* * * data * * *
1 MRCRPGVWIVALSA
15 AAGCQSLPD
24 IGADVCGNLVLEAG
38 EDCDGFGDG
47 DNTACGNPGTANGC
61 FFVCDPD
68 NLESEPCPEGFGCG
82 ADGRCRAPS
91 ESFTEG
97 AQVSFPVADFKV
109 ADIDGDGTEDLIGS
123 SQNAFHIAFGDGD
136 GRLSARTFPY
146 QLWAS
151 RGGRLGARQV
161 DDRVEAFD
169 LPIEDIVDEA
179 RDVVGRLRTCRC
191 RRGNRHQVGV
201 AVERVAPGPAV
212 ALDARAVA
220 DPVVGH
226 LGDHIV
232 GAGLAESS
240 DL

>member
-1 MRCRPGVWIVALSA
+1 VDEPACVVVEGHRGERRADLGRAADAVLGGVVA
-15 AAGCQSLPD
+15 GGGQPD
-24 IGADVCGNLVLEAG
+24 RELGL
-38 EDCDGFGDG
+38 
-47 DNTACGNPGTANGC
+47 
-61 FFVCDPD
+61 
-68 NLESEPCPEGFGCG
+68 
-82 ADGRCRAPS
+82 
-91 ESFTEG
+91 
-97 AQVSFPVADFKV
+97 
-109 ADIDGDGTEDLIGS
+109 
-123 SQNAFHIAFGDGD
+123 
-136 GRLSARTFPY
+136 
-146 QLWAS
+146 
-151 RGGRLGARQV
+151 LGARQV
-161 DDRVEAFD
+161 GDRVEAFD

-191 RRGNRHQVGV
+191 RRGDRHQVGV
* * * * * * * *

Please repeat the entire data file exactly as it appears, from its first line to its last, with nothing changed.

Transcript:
1 MRCRPGVWIVALSA
15 AAGCQSLPD
24 IGADVCGNLVLEAG
38 EDCDGFGDG
47 DNTACGNPGTANGC
61 FFVCDPD
68 NLESEPCPEGFGCG
82 ADGRCRAPS
91 ESFTEG
97 AQVSFPVADFKV
109 ADIDGDGTEDLIGS
123 SQNAFHIAFGDGD
136 GRLSARTFPY
146 QLWAS
151 RGGRLGARQV
161 DDRVEAFD
169 LPIEDIVDEA
179 RDVVGRLRTCRC
191 RRGNRHQVGV
201 AVERVAPGPAV
212 ALDARAVA
220 DPVVGH
226 LGDHIV
232 GAGLAESS
240 DL

>member
-1 MRCRPGVWIVALSA
+1 VDEPACVVVEGHRGERRADLGRAADAVLGGVVA
-15 AAGCQSLPD
+15 GGGQPD
-24 IGADVCGNLVLEAG
+24 RELGL
-38 EDCDGFGDG
+38 
-47 DNTACGNPGTANGC
+47 
-61 FFVCDPD
+61 
-68 NLESEPCPEGFGCG
+68 
-82 ADGRCRAPS
+82 
-91 ESFTEG
+91 
-97 AQVSFPVADFKV
+97 
-109 ADIDGDGTEDLIGS
+109 
-123 SQNAFHIAFGDGD
+123 
-136 GRLSARTFPY
+136 
-146 QLWAS
+146 
-151 RGGRLGARQV
+151 LGARQV
-161 DDRVEAFD
+161 GDRVEAFD

-191 RRGNRHQVGV
+191 RRGDRHQVGV